Is Christianity derived from Paganism?


#1

Hi everyone. There are some myths (obviously) out there that Christianity was derived from Paganism. You can read some more about this here:

religioustolerance.org/chr_jcpa.htm

How does one refute this? Any links you can provide will be greatly appreciated.


#2

How to refute that? Just read other websites :wink:
like this one - bede.org.uk/frazer.htm


#3

Hooray, my (new) favorite subject again. :thumbsup:

Parallel Pagan Gods (covers all the main ones: greek Dionysos, persian/roman Mithras, egyptian Osiris, indian Krishna, etc)

All About Horus (in response to Zeitgeist especially)

Response to ‘God Who Wasn’t There’ (covers the “hero” thing) by Mike Licona

Basically most of these so-called “parallels” have been around about 200+ years. A lot of them are either made up or very “forced.” Kersey Graves (who didn’t finish grade school) had the “classic” book on the topic: World’s Sixteen Crucified Saviors. These kinds of “arguments” became popular in the “scholarly” community at the time of James George Frazer (“The Golden Bough”) and revived somewhat by mythologist Joseph Campbell in the middle of the 20th century (I remember his late 1980s PBS special with Bill Moyers). Scholarship today rejects the “dying and rising god” theme. Details, sources, and authors in my articles.

One book that covers the “history” of this parallel pagan thing is by comparative religions scholar Jonathan Z. Smith Drudgery Divine. Here is a critical review of that book. He traces it actually to an anti-Catholic prejudice if I remember which is interesting.

This Rock magazine has at least two short articles on the topic, one on Buddha, and one on Mithras.

Phil P


#4

No, that’s backwards. Paganism is actually derived from Christianity, from the worship of the Christian God. Really.

Paganism is a distorted attempt, based on incomplete revelation, to know and worship the one true God, who existed before there was paganism or pagans. Christianity is the completeness of God’s revelation, the granting to humanity of the truth that always existed, and which pagans had been seeking in the dark. So to the extent that any pagan religion has good in it, that good derives from the Christian God and is focused upon the Christian God.


#5

In the sense that there are features and practices found in Christianity that existed in Judaism and religions which pre-date Christianity and Judaism, yes, Christianity is derived from paganism. That there are features unique to Christianity which are a clear break from Judaism and religions which pre-dated Christianity, no, Christianity is unique.
One of the oldest religious beliefs (pagan, if you will) is the story of the god who comes to earth to help stave off starvation. The god promises to help the people but then he dies. A new plant grows from the grave of the dead god which bears fruit which is ground to a powder and is made into bread. We have this same belief in the good Friday/Easter/Eucharist construct. Jesus dies, from his resurrection we have the eucharist which gives eternal life. Yes, we have beliefs which have grown and matured over the ages and are incorporated into Christianity. Look at it this way: Why would God waste all the clues He put in earlier religious beliefs? Christianity is the culmination of aeons of religious development.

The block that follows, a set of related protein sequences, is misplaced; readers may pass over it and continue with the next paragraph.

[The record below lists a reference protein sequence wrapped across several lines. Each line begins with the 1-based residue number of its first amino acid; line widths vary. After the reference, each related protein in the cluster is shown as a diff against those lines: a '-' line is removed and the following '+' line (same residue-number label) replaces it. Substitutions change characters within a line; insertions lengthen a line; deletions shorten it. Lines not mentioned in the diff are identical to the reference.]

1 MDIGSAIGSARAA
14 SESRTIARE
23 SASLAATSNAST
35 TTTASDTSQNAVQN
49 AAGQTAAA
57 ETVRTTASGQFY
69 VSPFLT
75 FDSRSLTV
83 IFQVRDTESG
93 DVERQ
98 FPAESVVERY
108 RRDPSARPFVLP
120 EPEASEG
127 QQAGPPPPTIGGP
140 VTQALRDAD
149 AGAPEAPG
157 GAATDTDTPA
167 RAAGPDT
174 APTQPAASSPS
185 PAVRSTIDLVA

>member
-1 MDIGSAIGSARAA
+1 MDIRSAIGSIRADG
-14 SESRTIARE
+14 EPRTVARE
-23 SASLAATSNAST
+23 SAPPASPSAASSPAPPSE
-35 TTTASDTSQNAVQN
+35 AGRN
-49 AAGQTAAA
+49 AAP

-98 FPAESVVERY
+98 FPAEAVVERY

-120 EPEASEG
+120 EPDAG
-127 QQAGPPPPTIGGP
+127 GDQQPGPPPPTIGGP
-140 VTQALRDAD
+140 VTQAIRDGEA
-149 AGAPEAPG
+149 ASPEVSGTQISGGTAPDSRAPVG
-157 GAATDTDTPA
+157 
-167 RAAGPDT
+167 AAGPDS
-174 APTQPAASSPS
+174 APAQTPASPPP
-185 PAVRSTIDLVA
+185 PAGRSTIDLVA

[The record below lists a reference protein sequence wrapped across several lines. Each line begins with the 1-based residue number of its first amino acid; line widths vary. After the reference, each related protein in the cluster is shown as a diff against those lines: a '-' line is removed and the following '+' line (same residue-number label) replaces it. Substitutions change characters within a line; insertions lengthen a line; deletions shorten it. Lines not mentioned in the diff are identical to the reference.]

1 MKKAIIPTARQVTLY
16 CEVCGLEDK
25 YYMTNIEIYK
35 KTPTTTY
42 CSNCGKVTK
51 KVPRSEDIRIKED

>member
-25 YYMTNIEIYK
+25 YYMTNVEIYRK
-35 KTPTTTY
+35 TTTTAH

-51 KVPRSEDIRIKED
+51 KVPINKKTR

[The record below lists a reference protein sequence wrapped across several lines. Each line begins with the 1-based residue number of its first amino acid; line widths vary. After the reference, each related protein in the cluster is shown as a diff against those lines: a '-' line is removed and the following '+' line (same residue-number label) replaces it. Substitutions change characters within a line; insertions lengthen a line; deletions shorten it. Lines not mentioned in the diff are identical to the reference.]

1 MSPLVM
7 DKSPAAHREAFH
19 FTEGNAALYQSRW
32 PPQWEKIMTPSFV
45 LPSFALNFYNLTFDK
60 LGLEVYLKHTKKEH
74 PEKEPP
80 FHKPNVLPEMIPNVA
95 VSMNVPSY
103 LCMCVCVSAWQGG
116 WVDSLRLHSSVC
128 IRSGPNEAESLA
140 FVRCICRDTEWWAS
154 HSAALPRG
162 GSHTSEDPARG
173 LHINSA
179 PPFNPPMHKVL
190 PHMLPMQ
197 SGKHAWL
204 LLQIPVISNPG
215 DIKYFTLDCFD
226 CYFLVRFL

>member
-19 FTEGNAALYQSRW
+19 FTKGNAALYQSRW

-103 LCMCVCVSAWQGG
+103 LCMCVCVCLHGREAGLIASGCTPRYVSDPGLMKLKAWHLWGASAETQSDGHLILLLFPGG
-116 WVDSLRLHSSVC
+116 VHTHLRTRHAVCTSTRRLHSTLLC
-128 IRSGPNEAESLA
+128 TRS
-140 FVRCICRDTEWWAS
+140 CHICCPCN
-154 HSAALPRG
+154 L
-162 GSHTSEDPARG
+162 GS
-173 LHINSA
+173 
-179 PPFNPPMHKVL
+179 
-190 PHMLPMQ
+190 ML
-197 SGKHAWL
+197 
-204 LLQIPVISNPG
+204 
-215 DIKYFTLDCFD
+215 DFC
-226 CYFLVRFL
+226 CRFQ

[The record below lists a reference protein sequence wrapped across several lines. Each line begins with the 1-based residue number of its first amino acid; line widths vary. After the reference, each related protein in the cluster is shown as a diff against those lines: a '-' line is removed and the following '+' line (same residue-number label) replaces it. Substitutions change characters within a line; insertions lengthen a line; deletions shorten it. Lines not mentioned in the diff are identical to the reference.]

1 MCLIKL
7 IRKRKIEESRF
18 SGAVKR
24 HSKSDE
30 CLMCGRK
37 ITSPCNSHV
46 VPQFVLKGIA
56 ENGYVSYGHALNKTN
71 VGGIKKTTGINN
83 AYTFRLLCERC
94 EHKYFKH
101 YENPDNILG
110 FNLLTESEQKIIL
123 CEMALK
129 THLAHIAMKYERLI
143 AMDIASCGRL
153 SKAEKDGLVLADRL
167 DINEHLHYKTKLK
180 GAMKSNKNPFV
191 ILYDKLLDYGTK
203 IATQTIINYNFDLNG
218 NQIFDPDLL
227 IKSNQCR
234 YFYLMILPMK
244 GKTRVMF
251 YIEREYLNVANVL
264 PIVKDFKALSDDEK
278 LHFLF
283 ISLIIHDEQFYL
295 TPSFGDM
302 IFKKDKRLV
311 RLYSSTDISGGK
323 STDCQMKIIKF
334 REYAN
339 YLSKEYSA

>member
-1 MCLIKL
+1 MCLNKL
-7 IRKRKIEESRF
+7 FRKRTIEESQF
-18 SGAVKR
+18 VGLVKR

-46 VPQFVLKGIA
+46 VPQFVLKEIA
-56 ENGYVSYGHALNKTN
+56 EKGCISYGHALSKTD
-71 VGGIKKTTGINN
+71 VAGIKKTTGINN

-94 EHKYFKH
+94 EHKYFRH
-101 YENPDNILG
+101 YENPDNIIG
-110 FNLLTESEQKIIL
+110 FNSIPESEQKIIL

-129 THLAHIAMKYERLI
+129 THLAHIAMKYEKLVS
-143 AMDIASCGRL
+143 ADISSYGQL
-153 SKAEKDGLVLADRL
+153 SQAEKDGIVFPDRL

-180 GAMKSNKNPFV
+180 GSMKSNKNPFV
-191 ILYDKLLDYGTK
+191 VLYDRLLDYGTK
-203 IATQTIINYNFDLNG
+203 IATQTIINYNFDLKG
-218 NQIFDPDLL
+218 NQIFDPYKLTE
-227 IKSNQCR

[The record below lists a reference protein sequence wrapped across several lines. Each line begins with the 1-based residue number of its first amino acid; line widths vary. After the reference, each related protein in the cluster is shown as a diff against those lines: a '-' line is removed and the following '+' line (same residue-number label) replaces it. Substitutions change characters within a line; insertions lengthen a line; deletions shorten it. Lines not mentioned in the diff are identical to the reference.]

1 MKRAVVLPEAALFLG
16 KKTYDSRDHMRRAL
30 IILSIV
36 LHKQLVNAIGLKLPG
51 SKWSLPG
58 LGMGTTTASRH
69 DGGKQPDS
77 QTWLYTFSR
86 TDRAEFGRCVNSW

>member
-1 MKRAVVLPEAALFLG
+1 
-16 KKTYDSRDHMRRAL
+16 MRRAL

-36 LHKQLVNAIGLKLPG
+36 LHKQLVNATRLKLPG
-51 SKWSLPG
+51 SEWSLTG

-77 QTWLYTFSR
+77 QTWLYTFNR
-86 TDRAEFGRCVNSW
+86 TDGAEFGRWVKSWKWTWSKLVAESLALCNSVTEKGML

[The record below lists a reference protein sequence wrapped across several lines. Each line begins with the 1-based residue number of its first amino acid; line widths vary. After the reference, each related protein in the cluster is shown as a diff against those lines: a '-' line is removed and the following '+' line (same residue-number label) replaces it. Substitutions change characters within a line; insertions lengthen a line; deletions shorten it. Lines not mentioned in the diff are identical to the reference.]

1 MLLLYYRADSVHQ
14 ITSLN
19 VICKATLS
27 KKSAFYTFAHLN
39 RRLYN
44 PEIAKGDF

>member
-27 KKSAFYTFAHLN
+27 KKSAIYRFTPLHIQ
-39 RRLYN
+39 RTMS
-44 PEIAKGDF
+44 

Matthew


#6

yes Christianity is derived from paganism.

Easter is a pagan festival. It is celebrated on the first Sunday after the first full moon after the Vernal equanox.

Why are the associations with the sun, moon and seasons so important to Easter?


#7

Because Easter had its roots on the Jewish Passover (and in many languages, is even termed Passover). According to scripture, the month of Nisan—and therefore the date of Passover—is linked to the spring harvest in Palestine.
However, the Romans banished all Jews from Palestine after the rebellion of Simon Bar Kochba in AD 135, making it difficult for the rabbis to determine the proper date for Passover.

So sometime around AD 200, the rabbis reformed the Jewish calendar. Relative to the Julian calendar, which was the Roman civil calendar, the new Jewish calendar allowed Passover to precede the spring equinox and it allowed two Passovers in the same twelve-month period.
Shortly after AD 300, the rabbis revised the Jewish calendar again, but it was still possible to have two Passovers in one twelve-month period, as defined by the Julian calendar.

At the time, the vast majority of Christians had long since given up using the Jewish calendar to determine the date of Easter. Instead, they figured it independently. They reasoned that at the time of the Last Supper, Nisan began with the new moon after the spring equinox. The full moon occurs on the fourteenth day, which would have been the Jewish Passover.
According to Scripture, Jesus rose on the Sunday that immediately followed. So they celebrated the Resurrection on the first Sunday after the first full moon that followed the spring equinox.
However, since there was no standard way to calculate the spring equinox, it was still possible for different regions to celebrate Easter on different Sundays.

Heretofore, many local Churches disagreed on each other on when the Paschal Festival is to be celebrated. Some (like the churches in Asia Minor) celebrated Easter on the date of the Jewish Passover, Nisan 14, regardless of the day (this is known as Quartodecimianism) while some (like the Churches of Rome and Alexandria) celebrated it on Sunday, regardless of what day it fell. Of course, this created quite a large mess (since both claimed Apostolic authority for their practices) and there was a lot of misunderstanding on both camps.